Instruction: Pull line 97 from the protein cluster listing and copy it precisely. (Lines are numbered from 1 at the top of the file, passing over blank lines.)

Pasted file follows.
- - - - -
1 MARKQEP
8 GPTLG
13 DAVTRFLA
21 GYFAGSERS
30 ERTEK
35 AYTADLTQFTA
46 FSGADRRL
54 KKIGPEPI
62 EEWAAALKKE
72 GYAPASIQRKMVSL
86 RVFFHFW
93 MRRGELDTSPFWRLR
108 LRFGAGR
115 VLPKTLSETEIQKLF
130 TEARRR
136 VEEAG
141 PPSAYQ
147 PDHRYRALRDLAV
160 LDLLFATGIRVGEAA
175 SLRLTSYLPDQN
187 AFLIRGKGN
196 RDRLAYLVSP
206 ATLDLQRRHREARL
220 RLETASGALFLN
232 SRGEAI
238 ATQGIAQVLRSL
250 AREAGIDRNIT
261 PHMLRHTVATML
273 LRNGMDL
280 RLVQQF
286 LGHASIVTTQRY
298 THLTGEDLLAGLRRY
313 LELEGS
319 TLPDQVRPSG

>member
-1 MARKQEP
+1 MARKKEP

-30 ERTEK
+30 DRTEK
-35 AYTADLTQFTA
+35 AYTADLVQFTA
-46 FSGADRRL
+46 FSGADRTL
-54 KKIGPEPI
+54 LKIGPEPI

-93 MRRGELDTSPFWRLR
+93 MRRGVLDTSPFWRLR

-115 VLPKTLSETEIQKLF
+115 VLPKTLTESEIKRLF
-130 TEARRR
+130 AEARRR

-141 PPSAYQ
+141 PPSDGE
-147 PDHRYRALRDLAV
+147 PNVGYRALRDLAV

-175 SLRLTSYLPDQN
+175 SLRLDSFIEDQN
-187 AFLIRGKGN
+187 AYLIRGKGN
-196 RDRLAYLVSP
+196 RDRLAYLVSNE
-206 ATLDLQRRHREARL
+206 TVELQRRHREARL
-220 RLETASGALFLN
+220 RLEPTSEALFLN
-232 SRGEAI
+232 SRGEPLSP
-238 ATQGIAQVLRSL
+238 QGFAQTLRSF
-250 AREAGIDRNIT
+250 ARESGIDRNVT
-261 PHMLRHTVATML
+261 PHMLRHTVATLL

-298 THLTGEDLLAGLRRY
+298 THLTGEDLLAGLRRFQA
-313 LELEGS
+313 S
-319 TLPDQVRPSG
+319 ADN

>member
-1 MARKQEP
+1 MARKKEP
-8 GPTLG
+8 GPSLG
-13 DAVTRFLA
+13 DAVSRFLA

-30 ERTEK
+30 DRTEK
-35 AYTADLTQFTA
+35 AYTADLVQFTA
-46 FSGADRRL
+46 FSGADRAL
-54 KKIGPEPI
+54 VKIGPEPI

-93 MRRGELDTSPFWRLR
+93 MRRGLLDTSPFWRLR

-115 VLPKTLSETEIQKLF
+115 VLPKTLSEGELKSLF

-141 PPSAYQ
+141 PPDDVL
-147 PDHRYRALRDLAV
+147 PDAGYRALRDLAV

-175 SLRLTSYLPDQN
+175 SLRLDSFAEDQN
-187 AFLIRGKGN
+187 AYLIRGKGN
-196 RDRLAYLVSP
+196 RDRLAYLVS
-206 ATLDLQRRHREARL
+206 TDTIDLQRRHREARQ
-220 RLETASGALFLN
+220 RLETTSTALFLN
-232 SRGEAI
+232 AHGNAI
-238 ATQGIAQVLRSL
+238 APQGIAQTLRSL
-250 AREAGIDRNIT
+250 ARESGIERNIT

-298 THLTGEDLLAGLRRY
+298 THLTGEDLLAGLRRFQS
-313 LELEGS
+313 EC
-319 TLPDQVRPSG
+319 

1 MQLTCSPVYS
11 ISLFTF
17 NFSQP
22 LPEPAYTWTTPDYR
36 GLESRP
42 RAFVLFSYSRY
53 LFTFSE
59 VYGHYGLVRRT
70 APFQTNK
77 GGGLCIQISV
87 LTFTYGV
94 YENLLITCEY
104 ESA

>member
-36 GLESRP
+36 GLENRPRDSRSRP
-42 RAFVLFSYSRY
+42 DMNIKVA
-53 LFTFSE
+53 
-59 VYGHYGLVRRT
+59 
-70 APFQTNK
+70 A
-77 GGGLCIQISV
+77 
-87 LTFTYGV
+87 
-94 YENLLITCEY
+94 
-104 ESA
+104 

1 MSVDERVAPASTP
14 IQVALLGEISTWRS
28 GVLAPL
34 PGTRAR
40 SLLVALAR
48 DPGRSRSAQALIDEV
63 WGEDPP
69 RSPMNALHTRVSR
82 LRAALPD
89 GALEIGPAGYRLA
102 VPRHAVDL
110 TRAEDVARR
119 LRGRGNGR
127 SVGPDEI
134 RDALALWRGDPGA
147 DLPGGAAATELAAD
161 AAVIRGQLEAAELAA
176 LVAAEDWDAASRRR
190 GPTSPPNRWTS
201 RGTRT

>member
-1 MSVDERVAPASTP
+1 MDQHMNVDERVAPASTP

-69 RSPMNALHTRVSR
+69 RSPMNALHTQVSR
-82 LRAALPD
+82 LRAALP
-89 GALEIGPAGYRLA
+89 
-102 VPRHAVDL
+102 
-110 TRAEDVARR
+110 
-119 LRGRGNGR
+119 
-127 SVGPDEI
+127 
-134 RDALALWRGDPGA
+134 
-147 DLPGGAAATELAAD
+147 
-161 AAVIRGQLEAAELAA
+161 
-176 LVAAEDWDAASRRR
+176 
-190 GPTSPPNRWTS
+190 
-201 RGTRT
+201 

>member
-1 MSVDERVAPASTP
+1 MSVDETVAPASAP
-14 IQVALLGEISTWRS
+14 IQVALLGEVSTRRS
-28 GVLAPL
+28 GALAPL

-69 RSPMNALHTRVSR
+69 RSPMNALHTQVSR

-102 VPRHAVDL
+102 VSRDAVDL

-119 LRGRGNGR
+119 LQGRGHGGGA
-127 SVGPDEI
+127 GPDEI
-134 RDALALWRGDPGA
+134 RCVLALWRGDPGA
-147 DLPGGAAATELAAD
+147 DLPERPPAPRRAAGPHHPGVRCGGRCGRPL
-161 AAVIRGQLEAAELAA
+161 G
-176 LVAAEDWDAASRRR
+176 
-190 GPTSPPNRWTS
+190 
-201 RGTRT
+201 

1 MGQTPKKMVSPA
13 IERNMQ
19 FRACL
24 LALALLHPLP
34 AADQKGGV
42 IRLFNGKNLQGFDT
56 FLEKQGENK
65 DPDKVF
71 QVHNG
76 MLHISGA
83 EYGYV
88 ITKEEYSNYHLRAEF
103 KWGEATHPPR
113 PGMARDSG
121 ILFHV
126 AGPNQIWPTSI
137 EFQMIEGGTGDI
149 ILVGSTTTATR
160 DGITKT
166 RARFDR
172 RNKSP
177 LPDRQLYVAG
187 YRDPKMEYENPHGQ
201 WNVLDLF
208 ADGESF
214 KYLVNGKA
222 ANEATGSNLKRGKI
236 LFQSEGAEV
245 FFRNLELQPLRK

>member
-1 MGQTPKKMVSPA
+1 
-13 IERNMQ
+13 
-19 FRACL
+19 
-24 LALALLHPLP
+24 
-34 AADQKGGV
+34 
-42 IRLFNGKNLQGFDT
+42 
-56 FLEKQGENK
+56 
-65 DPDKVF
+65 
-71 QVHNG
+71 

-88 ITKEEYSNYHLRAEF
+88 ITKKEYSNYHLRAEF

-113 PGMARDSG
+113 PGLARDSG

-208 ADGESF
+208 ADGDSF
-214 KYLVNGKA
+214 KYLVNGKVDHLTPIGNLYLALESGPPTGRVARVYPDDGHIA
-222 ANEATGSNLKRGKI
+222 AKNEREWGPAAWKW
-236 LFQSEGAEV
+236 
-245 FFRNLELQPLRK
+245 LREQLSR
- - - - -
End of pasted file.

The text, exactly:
-115 VLPKTLSETEIQKLF